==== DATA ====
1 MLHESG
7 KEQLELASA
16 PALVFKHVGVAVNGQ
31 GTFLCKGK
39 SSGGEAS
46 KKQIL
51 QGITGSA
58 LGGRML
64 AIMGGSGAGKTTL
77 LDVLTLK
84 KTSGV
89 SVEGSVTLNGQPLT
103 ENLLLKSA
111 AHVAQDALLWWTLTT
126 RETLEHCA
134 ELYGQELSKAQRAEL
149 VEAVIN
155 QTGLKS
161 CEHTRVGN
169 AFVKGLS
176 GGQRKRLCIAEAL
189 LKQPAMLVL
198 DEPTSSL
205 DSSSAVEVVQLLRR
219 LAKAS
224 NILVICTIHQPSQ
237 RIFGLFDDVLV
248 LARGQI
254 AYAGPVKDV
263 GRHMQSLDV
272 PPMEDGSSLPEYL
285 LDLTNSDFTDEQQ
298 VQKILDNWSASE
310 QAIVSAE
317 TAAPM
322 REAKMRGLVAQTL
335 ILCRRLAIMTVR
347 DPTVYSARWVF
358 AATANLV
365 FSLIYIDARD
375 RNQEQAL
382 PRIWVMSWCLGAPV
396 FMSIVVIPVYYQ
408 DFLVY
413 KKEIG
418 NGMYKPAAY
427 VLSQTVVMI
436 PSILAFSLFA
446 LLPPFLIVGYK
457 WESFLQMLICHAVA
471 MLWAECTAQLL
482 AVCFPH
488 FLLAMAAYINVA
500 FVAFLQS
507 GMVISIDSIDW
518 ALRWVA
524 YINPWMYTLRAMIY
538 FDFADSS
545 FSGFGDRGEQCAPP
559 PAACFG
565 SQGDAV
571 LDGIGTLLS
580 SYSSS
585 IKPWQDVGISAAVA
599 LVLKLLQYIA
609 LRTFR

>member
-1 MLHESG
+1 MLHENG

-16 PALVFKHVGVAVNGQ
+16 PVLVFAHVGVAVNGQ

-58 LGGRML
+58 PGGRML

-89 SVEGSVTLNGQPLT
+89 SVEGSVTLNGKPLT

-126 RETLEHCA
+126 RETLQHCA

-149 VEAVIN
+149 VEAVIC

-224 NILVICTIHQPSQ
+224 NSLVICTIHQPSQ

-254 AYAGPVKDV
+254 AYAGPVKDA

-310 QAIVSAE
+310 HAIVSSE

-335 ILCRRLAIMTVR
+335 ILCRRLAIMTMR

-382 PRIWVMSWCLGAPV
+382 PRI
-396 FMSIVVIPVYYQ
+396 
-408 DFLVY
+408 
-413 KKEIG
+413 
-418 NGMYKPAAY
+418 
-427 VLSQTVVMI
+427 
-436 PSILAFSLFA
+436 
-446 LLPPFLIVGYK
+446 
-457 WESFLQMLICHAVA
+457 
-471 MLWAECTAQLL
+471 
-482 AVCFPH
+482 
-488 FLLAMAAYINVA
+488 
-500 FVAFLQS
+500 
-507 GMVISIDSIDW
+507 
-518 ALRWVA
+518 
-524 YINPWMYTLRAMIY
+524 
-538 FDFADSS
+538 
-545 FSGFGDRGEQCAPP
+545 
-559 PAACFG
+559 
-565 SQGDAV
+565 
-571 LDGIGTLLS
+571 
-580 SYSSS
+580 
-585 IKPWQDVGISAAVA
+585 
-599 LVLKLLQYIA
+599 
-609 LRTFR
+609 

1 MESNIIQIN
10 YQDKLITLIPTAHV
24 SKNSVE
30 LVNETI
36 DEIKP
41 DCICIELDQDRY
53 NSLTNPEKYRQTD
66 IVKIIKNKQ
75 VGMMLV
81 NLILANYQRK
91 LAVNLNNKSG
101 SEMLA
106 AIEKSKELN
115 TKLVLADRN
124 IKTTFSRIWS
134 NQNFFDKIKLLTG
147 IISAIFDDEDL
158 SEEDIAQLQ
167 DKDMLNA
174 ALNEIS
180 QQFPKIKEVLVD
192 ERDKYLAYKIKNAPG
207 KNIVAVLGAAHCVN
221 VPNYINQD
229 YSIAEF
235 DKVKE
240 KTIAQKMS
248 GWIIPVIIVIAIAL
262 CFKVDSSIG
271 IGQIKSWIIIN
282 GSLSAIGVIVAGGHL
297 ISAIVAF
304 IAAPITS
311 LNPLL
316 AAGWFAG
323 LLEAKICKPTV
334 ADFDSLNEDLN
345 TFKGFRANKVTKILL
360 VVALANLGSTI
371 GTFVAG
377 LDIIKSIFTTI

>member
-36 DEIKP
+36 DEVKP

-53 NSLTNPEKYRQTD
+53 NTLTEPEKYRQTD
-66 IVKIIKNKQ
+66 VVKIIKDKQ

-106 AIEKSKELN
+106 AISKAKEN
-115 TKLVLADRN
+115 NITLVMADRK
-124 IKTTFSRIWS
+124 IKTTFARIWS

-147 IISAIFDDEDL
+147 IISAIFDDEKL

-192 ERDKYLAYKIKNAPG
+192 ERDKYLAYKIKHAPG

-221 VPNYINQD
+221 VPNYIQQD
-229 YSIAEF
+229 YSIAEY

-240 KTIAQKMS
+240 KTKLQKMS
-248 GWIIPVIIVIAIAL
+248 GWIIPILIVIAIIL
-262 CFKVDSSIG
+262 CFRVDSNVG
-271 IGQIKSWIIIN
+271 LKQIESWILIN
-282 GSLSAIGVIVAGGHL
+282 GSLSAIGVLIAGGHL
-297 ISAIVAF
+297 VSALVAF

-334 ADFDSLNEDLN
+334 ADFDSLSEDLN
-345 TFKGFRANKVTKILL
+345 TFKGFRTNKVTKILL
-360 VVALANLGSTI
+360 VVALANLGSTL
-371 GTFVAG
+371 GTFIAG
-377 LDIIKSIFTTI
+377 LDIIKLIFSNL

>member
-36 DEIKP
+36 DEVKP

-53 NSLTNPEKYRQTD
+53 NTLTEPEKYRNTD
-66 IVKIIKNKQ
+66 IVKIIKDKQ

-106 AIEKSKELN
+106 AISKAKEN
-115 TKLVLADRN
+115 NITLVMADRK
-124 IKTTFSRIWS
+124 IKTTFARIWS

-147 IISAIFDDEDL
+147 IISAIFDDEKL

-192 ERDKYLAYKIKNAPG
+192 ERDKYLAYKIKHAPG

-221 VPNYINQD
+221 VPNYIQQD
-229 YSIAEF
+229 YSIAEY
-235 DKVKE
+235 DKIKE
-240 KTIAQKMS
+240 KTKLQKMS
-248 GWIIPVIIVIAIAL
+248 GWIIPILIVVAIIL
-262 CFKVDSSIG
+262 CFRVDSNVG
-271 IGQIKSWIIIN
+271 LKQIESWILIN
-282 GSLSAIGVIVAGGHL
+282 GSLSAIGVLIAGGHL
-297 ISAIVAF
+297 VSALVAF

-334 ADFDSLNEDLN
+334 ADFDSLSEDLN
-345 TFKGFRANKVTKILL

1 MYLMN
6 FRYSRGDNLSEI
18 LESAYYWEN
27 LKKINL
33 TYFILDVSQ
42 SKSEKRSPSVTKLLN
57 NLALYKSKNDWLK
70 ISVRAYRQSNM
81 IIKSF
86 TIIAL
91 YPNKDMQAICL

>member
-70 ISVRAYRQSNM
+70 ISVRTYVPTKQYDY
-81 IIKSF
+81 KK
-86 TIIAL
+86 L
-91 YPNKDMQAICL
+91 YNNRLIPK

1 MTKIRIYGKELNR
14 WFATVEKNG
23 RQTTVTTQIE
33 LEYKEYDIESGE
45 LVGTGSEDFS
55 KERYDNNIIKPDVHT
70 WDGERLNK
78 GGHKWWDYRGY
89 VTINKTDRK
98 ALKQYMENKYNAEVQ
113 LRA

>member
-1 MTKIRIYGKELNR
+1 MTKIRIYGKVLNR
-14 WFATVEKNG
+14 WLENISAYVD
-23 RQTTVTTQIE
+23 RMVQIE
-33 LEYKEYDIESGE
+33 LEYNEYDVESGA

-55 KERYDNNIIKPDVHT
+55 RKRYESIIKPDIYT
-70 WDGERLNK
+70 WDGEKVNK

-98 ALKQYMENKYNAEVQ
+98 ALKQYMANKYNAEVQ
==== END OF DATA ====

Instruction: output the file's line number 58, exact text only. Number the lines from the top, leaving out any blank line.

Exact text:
538 FDFADSS